If you use a cell phone in America then you could be lucky enough to be talking on a phone made by a third world slave women (yes mam) with her 2 year old child tied to her via a 2 foot rope because she is forced to work for no money, just room and board.  
My question is if our slaves are cheap, electronic components and chips to make cheap electronics are cheap, then why do we have to pay 400 dollars for a cell phone? 

  Where are the profits?  

I think maybe we should put down our phones and talk to our neighbors before we find ourselves out of work playing with our dead Iphones because we can't afford the monthly fees.  

The economic gap is in our hands?


 How many slaves work for you?  Probably none directly.  But if you take into account the usage of trafficked human beings in the supply chains that provide for the brands that you buy clothes, coffee, electronics and other items from, the number may be more than you think.  A new campaign from Slavery Footprint, a non-profit dedicated to ending slavery, and the US State Department’s Office to Monitor and Combat Trafficking in Persons is out to open people’s eyes to human trafficking, inviting people to calculate theirSlavery Footprint.  Are you ready to find out how many slaves work for you?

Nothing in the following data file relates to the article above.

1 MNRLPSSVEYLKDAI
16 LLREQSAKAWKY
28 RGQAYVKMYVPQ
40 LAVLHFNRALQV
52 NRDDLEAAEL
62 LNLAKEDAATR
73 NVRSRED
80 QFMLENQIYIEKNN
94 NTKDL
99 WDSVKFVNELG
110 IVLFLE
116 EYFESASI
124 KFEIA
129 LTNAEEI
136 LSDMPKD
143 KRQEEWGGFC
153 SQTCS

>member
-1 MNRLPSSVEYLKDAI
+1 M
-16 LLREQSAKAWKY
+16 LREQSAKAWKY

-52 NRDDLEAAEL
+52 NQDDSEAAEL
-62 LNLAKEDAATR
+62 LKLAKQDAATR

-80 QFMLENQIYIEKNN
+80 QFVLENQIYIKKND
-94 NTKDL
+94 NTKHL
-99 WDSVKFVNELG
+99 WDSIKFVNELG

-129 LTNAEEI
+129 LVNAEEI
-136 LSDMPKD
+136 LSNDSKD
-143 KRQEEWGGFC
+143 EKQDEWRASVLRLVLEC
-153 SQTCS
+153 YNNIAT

Start out by taking the survey at SlaveryFootprint.org.  The survey will take you through a series of questions about where you live, what you eat, what you wear and what you’ve got in your bathroom and will then provide you with a figure—the number of slaves that “work for you.”  They’re hoping that seeing this number will make you think twice about what brands you’re buying from and where they’re getting their supply, and will inspire you to want to make a difference.